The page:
Each year on December 1, we are reminded of the successes of the past and the work still needed in reducing new HIV infections and creating a better future for those already infected with HIV.
As many countries began the process of rolling out the World Health Organization’s (WHO) Antiretroviral Therapy (ART) guidelines for test and start, and enrolling those who test positive for HIV on treatment as soon as possible, the need for health communication has never been more apparent. New and improved counseling and education plays a critical role in the roll out in order for people to understand the benefits of starting treatment immediately, where previously many who were already diagnosed have been told they do not yet need treatment. Countries have recognized these challenges and in Swaziland, the Health Communication Capacity Collaborative (HC3) has been working in partnership with the Ministry of Health to develop a national test and start communication strategy to accompany the roll out. Through this communication strategy, messages have been developed for providers in facilities as well as community health workers, for patients who already know their status but have not yet started ART, and those who may not yet know their status. Along with counseling, messages to the general public and families of those diagnosed will increase understanding and acceptance of treatment and the benefits to individuals and communities of supporting those who are on ART.
There are lessons to be learned from other health conditions as well for a smooth transition to test and start.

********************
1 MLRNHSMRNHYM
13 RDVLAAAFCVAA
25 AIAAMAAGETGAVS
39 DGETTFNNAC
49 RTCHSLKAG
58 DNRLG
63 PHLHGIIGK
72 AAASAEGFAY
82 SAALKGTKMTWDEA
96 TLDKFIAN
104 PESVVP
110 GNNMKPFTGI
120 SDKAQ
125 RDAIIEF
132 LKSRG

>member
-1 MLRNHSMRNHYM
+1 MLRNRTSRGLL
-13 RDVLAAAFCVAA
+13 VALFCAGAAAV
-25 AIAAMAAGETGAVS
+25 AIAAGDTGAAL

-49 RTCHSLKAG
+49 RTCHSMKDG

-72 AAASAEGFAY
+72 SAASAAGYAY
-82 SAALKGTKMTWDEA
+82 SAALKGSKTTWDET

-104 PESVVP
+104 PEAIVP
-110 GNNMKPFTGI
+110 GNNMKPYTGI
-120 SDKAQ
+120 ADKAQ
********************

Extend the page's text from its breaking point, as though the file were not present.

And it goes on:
The first example that comes to mind is high blood pressure. People around the world who have high blood pressure have been counseled and educated to take medication daily in order to stay healthy. Even though they may not show any outwards symptoms, they know that it will help them to lead a longer productive life.
I also have hopes that test and start has the potential to reduce stigma further as well as improving individual’s physical health. With the shift towards treatment in the early stages of infection (before people are symptomatic) it takes us one more step towards HIV being seen and treated as a chronic illness rather than something that is shunned or stigmatized. There is no doubt we still have a long way to go, with stories of stigma and discrimination in nearly every community, but there is a lot to be said for the progress and changes made to date.
This World AIDS Day, I hope you take some time to think both about the past as well as the future and think about the over 36 million people living with HIV around the world and the 35 million who have died to date. As test and start rolls out, let us continue to use strategic health communication to highlight the benefits of treatment and its ability to prevent new infections.